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South African emergency power plan hit by new graft allegations

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South African emergency power plan hit by new graft allegations

13th October 2021

By: Bloomberg

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DNG Energy, a losing bidder for State contracts to supply emergency power in South Africa, made fresh corruption allegations against a winning bidder, Karpowership, and a government official.

In an October 12 supplementary affidavit to court papers, the first of which were filed in April, South Africa-based DNG alleged that businessmen who are now partnering Turkey’s Karpowership approached the firm’s chief executive officer seeking a bribe. In exchange, they would ensure that DNG won a contract, Aldworth Mbalati, the CEO of DNG, said in the papers, adding that he spurned their offer.

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“It is clear that even at a rudimentary level that some sort of agreement was entered into between the fifth respondent,” Karpowership, and the businessmen, he said. That was “in return for a stake in the fifth respondent, as was the proposal to DNG, which I declined.”

Powergroup, Karpowership’s local partners, and Karpowership denied the allegations.

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DNG’s case, along with environmental challenges, has made the plan to secure 2,000 megawatts of emergency power by August next year unlikely. The deadline for financial close of the projects, initially set for July 31, has been extended until the end of January and DNG’s case will be heard at the end of November.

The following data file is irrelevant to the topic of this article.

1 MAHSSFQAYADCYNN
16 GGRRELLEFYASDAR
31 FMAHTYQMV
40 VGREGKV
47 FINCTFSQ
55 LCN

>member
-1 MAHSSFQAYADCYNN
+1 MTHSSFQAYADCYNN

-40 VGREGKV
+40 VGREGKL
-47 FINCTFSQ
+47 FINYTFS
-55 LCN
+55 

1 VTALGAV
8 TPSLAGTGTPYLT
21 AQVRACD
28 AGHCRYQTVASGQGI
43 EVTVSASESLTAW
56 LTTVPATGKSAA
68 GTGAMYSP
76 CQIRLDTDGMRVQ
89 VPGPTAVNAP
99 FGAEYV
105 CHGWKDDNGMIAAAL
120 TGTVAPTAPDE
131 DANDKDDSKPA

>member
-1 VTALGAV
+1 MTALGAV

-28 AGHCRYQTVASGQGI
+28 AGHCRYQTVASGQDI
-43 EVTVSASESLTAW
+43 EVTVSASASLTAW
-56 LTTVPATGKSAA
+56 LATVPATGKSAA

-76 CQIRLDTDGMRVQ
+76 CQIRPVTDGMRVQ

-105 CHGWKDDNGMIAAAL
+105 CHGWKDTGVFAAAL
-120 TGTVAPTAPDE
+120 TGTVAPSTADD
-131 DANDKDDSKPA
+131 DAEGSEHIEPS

That means relief from intermittent power outages that plague South Africa will be delayed.

Karpowership, a Turkish company that operates gas-fired plants from ships, won the bulk of the government contracts. Other successful bidders include Scatec ASA and Electricite de France SA.

Mbalati made earlier allegations against energy department officials, saying they attempted to secure a bribe for him in return for helping him secure a contract. Those allegations were denied and the Independent Power Producer Procurement Programme said DNG was disqualified because its bids fell short of requirements.

Mbalati, in his Oct. 12 statement, also questioned how a Department of Mineral Resources and Energy official could afford the assets he owns on his salary.

The department didn’t immediately respond to an emailed request for comment.

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